Talk:Emancipation Proclamation

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The Frémont Emancipation[edit]

Someone needs to ad this, it probably forced lincoln's hand.

Refs to another section above[edit]

Executive Order or Not?[edit]

The Emancipation Proclamation was not an executive order in the legal sense , since its tenets did not apply to states north of the Mason Dixon line-- it applied only to the states of the Confederacy. In fact a few states in the Union were allowed to keep slaves even after the speech and presidential memo. The Emancipation Proclamation was limited in many ways. It applied only to states that had seceded from the Union, leaving slavery untouched in the loyal border states. It also expressly exempted parts of the Confederacy that had already come under Northern control. Most important, the freedom it promised depended upon Union military victory.

It should not be called an executive order, and readers should be aware of Lincoln being careful not to violate the Constitution at the time. Slavery did not end in this nation until the passage of the 13th Amendment

We go by the RS which say it was an Executive Order. It was an order to executive agencies of the US Government. Rjensen (talk) 22:30, 24 November 2014 (UTC)
Actually, we should not simply pick a particular source and adopt the POV which that sorce presents, if several sources of seeming topical reliability have differing POVs, we should fairly represent all significant viewpoints that have been published by reliable sources, per WP:DUE. As to sources -- I'm no historian but a little googling turned up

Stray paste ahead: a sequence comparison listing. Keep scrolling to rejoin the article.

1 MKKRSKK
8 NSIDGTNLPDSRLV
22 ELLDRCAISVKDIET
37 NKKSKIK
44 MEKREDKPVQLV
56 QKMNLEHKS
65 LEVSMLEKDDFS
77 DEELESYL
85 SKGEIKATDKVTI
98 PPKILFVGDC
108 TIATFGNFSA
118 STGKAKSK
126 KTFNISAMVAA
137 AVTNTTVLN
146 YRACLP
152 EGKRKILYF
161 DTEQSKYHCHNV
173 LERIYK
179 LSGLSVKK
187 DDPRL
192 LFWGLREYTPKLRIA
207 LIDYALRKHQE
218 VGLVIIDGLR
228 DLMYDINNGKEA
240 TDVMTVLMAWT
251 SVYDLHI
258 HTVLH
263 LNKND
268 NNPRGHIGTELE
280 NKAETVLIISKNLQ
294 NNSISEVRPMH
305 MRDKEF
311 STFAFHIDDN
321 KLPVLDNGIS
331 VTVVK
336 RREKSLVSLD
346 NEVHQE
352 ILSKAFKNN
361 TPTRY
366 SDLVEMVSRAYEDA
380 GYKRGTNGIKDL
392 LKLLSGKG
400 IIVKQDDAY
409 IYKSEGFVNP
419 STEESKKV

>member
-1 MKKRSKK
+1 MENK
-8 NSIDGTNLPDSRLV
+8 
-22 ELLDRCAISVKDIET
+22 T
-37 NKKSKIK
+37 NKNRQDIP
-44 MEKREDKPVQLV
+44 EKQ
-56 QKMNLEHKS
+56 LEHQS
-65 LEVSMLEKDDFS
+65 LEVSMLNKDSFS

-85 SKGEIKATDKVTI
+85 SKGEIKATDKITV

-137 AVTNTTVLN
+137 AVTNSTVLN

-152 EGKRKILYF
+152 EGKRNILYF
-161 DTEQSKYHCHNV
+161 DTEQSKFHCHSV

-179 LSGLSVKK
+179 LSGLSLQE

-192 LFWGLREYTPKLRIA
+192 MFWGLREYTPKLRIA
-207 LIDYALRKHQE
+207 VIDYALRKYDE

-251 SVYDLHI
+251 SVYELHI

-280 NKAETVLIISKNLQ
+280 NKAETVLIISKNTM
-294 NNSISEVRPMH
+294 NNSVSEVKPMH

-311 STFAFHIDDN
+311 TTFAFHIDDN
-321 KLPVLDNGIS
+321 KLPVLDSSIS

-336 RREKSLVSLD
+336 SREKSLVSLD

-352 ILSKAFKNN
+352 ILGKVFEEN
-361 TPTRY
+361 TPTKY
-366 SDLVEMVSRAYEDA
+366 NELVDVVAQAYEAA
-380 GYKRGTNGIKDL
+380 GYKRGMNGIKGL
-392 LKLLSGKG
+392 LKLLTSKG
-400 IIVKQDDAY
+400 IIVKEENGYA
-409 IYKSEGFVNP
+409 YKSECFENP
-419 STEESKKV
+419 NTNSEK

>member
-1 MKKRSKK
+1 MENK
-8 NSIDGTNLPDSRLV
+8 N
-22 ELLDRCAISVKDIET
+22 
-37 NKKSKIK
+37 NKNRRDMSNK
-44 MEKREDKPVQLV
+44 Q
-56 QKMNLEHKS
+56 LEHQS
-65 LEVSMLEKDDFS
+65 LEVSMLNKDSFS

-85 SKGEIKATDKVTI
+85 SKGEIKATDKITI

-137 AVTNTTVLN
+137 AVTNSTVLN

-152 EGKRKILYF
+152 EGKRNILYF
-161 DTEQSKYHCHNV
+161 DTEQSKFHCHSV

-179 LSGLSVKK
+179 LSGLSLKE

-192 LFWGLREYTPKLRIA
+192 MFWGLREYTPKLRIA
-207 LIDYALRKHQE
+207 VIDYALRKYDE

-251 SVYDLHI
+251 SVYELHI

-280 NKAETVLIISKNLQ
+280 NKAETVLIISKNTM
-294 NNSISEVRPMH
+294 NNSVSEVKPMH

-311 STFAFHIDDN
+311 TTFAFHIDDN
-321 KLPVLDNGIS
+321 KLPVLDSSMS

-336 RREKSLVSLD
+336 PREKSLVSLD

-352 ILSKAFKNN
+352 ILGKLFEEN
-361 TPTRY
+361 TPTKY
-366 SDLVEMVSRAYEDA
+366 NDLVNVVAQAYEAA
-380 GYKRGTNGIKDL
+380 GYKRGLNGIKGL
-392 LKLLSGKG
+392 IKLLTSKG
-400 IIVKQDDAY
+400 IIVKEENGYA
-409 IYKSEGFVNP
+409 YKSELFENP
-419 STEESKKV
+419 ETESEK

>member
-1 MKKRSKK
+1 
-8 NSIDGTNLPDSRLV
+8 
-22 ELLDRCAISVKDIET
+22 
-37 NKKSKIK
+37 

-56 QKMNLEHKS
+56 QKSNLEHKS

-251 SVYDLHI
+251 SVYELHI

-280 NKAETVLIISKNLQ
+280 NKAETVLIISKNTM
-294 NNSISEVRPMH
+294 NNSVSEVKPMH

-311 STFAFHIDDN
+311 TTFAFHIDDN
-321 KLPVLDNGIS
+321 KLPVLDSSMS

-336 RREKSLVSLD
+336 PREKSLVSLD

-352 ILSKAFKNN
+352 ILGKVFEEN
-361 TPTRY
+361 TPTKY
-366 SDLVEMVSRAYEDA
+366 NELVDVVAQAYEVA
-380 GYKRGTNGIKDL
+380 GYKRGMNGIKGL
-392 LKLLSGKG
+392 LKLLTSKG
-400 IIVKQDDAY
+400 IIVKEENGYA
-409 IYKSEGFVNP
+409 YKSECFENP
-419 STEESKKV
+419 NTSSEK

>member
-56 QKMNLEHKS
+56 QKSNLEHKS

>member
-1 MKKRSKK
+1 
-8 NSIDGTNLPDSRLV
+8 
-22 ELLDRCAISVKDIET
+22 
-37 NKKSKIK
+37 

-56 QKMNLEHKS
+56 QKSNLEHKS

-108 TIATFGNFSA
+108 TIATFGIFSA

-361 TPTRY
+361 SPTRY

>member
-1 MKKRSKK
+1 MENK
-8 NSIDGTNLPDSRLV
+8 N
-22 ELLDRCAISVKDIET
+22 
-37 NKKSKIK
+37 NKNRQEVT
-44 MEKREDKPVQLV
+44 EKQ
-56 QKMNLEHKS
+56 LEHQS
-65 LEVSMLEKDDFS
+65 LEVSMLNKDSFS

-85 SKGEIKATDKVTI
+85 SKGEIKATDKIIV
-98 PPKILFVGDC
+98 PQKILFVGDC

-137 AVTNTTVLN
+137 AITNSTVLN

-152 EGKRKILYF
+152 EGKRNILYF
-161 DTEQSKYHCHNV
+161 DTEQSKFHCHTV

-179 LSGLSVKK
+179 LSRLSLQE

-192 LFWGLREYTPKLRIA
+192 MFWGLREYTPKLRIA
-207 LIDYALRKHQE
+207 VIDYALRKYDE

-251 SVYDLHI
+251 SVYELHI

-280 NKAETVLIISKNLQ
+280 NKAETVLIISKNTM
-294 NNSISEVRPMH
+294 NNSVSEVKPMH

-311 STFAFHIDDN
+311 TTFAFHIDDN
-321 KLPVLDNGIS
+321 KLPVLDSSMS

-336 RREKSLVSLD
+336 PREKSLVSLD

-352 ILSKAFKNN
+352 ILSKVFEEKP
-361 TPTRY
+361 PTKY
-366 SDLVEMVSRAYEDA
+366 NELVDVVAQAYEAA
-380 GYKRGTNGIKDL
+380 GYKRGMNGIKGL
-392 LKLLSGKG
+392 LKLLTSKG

As I've asid, I'm not a historian. I don't know how reliable or how relatively prominent these sources might be. There are other sources out there [1]. At a quick count, there do seem to be more sources describing the EP as an EO than sources arguing otherwise. There is at least the Guelzo source arguing otherwise, though, and Allen C. Guelzo appears to be a seriously well qualified source. Wtmitchell (talk) (earlier Boracay Bill) 01:41, 25 November 2014 (UTC)
I agree with Wtmitchell, I came to the same conclusion ==more Exec Order ==after looking at the first few pages of listings at Google and also the law journals [http://scholar.google.com/scholar?q=%22Emancipation+Proclamation%22++%22executive+order+%22&btnG=&hl=en&as_sdt=1%2C43 included in google scholar. Rjensen (talk) 07:28, 25 November 2014 (UTC)